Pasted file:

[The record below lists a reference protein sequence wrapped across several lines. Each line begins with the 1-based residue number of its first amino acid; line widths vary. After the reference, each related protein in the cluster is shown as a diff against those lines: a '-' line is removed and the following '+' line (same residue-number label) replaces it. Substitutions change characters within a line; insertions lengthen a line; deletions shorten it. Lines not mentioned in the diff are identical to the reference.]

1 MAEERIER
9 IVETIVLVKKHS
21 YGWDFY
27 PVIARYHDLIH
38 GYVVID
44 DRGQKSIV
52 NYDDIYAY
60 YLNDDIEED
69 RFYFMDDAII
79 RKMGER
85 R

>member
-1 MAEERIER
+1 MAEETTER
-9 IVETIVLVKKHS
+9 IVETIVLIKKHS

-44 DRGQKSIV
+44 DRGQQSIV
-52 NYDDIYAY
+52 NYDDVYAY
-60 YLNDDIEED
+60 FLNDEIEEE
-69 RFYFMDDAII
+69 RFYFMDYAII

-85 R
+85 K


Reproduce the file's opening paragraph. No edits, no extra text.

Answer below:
[The record below lists a reference protein sequence wrapped across several lines. Each line begins with the 1-based residue number of its first amino acid; line widths vary. After the reference, each related protein in the cluster is shown as a diff against those lines: a '-' line is removed and the following '+' line (same residue-number label) replaces it. Substitutions change characters within a line; insertions lengthen a line; deletions shorten it. Lines not mentioned in the diff are identical to the reference.]